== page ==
We were in one of the most beautiful mansions of the world’s famous life insurance agent in Atlanta, GA. He was a great man of personality. He was funny and open to talk about anything concerning his life. But, time was ticking. The hours of production were looking extensively long. We had to drive back to Jacksonville, FL, for 6 more hours on I-75 to I-95 S. The story that we were capturing of this humble man of wealthy standards was…definitely about him.
All excited about this project, he moved us to capture not just an interview of what each of his family members thought of him and his achievements, uncut and uncensored, but the POV of many of his colleagues, mentees, and business partners. Sadly, the 2-minute edit turned into a 9-minute video. Too much content to shrink into a smaller piece.
The $5,000 project turned out to cost about $9,000.
If there is no structure and pre-planning, video production can become pretty expensive. The company that hired us to capture the story of the life insurance agent, was a marketing company for financial and insurance agencies. We often work with non-profit organizations. They are our #1 priority in our business model. Every year, they hire us to make videos that target the heart about the organization to play at their gala and banquets.
In this blogpost, I will show you how to avoid paying hundreds (or even thousands of dollars) to make a video about your organization. Just by taking action on the following seven tips:
1. Use a Script (and help write it)
Content is important. Both you and your video producer need to be on the same page when it comes to the message, the target audience, and the end result you are expecting the video to perform for you. Explain in details your vision to your producer. Keep the story structure in mind: beginning, middle, and end. Have two sentences prepared, one for the beginning, and the other for the end piece. The middle should be the meat in your sandwich.
2. Only Visit One Location
This will help reduce transportation time and will keep production set up to a minimal. The time it takes to put up lights, adjusting the background by adding or taking away distracting objects, moving the cameras and crew around all add up to more cost.
3. Only Interview One Person
This is a benefit to you, the production crew and your viewers. Too many people being interviewed can confuse your audience. By interviewing one person it is easier to hone in on one particular story, which can give you better results when it comes to donations. The psychology of a donor is a tricky. Focus on one story can show people how their donation can make a dramatic difference. (There is more to come on this in another blogpost that I will be creating.)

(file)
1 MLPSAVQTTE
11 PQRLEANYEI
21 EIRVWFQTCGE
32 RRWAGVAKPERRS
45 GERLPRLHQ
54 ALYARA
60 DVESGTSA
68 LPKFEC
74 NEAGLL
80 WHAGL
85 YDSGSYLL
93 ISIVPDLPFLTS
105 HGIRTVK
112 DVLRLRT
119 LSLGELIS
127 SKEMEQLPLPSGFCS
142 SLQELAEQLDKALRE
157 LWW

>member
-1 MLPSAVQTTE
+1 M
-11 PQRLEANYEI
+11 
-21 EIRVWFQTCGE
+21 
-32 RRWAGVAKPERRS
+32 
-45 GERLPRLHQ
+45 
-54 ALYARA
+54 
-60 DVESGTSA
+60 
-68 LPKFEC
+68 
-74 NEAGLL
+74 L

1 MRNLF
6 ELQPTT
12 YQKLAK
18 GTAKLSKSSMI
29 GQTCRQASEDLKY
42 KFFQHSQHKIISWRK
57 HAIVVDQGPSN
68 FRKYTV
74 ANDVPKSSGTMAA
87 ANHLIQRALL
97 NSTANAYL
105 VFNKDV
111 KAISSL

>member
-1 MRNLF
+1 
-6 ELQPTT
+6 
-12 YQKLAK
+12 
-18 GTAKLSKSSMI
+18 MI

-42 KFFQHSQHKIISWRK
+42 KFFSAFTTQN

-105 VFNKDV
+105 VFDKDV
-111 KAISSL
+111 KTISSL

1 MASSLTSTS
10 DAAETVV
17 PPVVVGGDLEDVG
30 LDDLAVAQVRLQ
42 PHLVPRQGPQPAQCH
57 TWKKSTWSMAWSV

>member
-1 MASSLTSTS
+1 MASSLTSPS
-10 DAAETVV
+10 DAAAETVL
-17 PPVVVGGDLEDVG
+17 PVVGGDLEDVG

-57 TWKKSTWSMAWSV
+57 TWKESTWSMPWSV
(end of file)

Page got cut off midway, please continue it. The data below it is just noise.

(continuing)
Also, consider how much time it will take the film editor to break each story down to a smaller time length if you use multiple interviews. Now, filming more than one interview for more than one video, that’s a different story. But, start with one testimony and make it SHINE!
4. Do your Own Voice Over
Offer someone in your team, who has a great voice, to do the voice over. Save yourself the money and get someone in your team to do the voice over. I often choose the one with the most passion, because emotion is projected better in the recording. This will prevent you from hiring a professional voice person. Voice overs can run from $100 to $1,200 per minute.
Watch the Video
5. Keep your Video Length at Two Minutes – Tops!
You may want to begin teaching yourself how to keep the story brief, for the sake of your audience in the social media world. Keep in mind, that they are constantly being bombarded by so much distraction, from videos to snap-chat to memes…you need to STICK out! The smaller your video content is, the higher the likelihood for your video to be viewed.
6. Recycle Previously used Music.
This will prevent your editor from searching for new music, which for me, can take hours to do. But still be sure to pick the right music. Make sure it fits the emotion you are trying to get your audience to feel. I know it’s common sense, but we really need to keep that in our cranium.
7. Provide your Editor with Pre-recorded Visual Content for B-roll Footage
If you don’t have video, you can use photo’s. In fact, photo’s can be better because you won’t have to worry about the video’s resolution and aspect ratio. For example, if you record on high definition vs. standard definition. Find footage or photos that will add to the emotion. Perhaps, blurry pictures or darkly exposed shots are not the best selection. Use images that you know will add to the message of your heart’s compassion. Quick tip: Have pictures of people, not just smiling, but doing something joyfully and fun!
There you have it. I really hope this article has given you ideas on how to lower your video cost. Eventually, as you advance your video marketing strategy, doing the production yourself may not be possible any more. But I truly believe in the power of video marketing to help grow awareness and donations for your non-profit. This will allow you to delegate video marketing to your staff, a volunteer or a professional production.
Now, I want to hear from you. Which one of the 7 ways are you going to use to begin your video marketing campaign for your organization? Tell us about it on the comments below. 🙂
Please, share this post with your non-profit friends, who could use these tools to better their stories, by sending posting it in your email newsletter.
Continue to stand up for your cause, because only you can inspire change in your community.
Have a blessed day.
Mauricio R. Belgrano